Favourites from the Royal Pavilion Gardens – Fuchsia magellanica alba

Fuchsia magellanica alba
Fuchsia magellanica alba

Charles Plumier named the Fuchsia in 1702 in honour of the renowned botanist Leonhart Fuchs whose work on medicinal plants, published in 1542, he much admired.

Fuchsia magellanica alba
Fuchsia magellanica alba

This was one of Plumier’s finds that he brought back to Paris from his travels in the Americas where he had been searching for new species. It was first reported in England in the Botanical Magazine in 1789, so was well established here when the Royal Pavilion was built.

Our Fuchsia is a native of Chile and Argentina and is the plant from which many modern hardy Fuchsias have been bred. It can grow to the size of a small tree if allowed, and flowers freely from June to the first frosts, or even longer if we’re lucky with the weather, as it’s hardy to –5C.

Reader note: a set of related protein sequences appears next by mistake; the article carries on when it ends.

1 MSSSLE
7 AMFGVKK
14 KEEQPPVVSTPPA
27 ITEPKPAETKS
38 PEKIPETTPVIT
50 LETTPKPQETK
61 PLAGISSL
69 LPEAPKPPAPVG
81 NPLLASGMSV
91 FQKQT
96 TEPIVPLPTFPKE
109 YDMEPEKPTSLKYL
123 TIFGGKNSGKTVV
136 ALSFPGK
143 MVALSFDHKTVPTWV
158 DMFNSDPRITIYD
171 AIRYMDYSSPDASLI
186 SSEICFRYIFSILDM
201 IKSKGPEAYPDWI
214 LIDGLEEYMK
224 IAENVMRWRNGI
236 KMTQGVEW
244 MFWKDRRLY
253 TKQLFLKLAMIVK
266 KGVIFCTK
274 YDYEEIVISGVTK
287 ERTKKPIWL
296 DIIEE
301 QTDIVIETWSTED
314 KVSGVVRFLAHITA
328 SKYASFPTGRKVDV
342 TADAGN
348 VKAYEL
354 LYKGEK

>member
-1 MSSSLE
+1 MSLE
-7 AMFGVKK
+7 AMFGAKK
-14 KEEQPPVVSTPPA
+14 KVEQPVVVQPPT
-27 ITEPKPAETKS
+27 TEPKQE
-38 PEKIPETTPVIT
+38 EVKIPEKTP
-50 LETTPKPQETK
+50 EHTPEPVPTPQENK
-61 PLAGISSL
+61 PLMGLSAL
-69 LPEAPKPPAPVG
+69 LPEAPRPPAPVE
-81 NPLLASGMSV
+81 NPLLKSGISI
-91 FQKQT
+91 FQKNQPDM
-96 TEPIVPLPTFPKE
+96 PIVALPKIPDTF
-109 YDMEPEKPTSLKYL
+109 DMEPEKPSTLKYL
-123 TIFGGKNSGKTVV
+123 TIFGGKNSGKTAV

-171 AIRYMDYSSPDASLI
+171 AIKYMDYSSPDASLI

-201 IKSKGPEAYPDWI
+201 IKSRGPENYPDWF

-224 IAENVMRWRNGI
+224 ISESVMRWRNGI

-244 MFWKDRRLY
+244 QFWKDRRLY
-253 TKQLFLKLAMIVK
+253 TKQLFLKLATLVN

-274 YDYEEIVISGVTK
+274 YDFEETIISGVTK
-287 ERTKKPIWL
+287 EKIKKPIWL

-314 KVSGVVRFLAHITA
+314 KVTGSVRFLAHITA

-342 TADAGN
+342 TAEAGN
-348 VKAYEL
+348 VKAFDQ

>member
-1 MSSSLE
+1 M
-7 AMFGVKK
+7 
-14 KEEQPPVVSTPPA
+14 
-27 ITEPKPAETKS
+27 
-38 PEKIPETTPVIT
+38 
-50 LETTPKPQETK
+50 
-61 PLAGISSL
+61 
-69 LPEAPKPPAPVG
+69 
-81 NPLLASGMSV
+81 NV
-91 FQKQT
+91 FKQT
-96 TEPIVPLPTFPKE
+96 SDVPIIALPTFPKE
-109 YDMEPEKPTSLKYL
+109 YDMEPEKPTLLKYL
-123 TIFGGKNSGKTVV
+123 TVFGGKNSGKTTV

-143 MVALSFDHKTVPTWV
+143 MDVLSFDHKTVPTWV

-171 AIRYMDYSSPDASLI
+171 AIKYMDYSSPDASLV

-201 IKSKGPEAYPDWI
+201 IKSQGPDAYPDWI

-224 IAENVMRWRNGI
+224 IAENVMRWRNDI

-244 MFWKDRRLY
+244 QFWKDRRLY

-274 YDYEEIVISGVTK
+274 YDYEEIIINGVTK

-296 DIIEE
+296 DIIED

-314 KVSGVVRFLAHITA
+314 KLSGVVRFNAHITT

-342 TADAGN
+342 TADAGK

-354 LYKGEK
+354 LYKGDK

Fuchsia magellanica alba
Fuchsia magellanica alba

Such a pretty plant, with its lovely drooping tassels, the ordinary Fuchsia magellanica has red and purple flowers, and we have several of these in the gardens. But the variety alba has the sweetest pale pink colouring, very subtle and delicate, an absolute delight. It looks extremely exotic, fitting perfectly in the Pavilion planting. Look in the bed close to the Dome to see a magnificent specimen, with a second, smaller bush in the bed at the centre of the footpaths.

Volunteer Gardener, Royal Pavilion Gardens

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